Radiotherapy to the skin produces minor side-effects: skin around the treated area may become red, sore or itchy, and hair loss in the affected area will probably occur.  The hair may grow back after treatment.  Radiotherapy to tumors of the digestive system may cause nausea and vomiting.  Tiredness is another common side-effect, so ensure you get sufficient rest.

  • Chemotherapy is used if KS has spread throughout the body.  Chemotherapy is a systemic treatment, because the drug travels throughout the body via the bloodstream.  It may be taken orally or intravenously (injected into a vein), usually every week or fortnight.

    For skin KS, chemotherapy is also usually received intravenously, but may be injected directly into a skin lesion.  The latter is called local or intralesional chemotherapy.  It is only used for small lesions, and may be considered as an alternative to radiotherapy for sites or skin types where radiotherapy might cause unsightly darkening.

    If you are receiving chemotherapy, your doctor will watch for any side-effects that need treatment.  Chemotherapy can affect the heart and suppress bone marrow function, causing a drop in the number of white blood cells.  This makes you more vulnerable to infections and fatigue.  Other side-effects include hair loss; nausea and vomiting; diarrhoea; and nerve damage in the feet, legs and hands.  Chemotherapy can make your mouth sore and cause small mouth ulcers.  Local chemotherapy may cause temporary skin inflammation.  There are treatments to help relieve many of these side-effects: for example, you can receive a blood transfusion if you develop anemia, or antibiotics for infections.

    Although side-effects from chemotherapy or radiotherapy may have a negative impact on your quality of life during treatment, most will resolve gradually once the course of treatment is completed.

  • Immunotherapy/biological therapy/biological response modifier therapy: uses substances made by the body or in a laboratory to boost or direct the body's immune system.  This form of therapy is sometimes used to treat KS, often together with another treatment such as chemotherapy.  The compound used most commonly in immunotherapy is interferon, usually injected three times a week under the skin or into a lesion.  The patient will be shown how to administer these injections themselves at home.  At the start of therapy, interferon can bring on flu-like symptoms, such as chills, fever, headache, fatigue and joint and muscle aches.  Interleukin, a drug similar to interferon, is also sometimes used to treat KS.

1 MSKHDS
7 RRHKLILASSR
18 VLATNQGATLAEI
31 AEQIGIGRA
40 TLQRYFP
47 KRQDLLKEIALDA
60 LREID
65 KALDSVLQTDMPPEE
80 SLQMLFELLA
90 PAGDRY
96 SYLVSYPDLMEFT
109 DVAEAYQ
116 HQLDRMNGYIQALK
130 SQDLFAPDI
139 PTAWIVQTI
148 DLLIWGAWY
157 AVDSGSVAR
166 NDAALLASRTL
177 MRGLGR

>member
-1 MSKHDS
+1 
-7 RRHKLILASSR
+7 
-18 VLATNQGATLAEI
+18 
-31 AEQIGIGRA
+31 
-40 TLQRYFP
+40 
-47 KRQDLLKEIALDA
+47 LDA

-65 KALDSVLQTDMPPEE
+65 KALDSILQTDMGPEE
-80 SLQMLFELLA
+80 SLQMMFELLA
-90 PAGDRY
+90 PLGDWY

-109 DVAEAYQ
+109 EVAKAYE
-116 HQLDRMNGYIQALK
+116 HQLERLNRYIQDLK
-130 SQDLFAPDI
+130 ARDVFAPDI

Prognosis; Complications

The outcome of KS depends on which type it is, the patient's age and general health, and whether or not they have AIDS.

KS skin lesions are not life-threatening, but KS tumors in other parts of the body can cause serious problems.  Internal KS can cause blockages and internal bleeding in the digestive tract; breathing difficulties or bleeding in the lungs; and lymphedema.  There is no cure for lymphedema, which can be distressing and uncomfortable, but it may be relieved through methods such as exercise and massage.  Lesions in the mouth lining can cause difficulty eating.

AIDS-related KS can be fatal.  The most important part of the treatment is the treatment of the HIV infection with highly active antiretroviral therapy (HAART).  Treatment of the lesions without treating HIV may improve the lesions, but does not necessarily improve survival, and tumors can recur even after apparently successful treatment.

Risk factors for Kaposi's Sarcoma:



People with HIV/AIDS are particularly prone to developing various cancers, especially those caused by viruses such as Kaposi's sarcoma, cervical cancer or cancers of the immune system known as lymphomas.

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Kaposi's Sarcoma suggests the following may be present:

Tumors, Malignant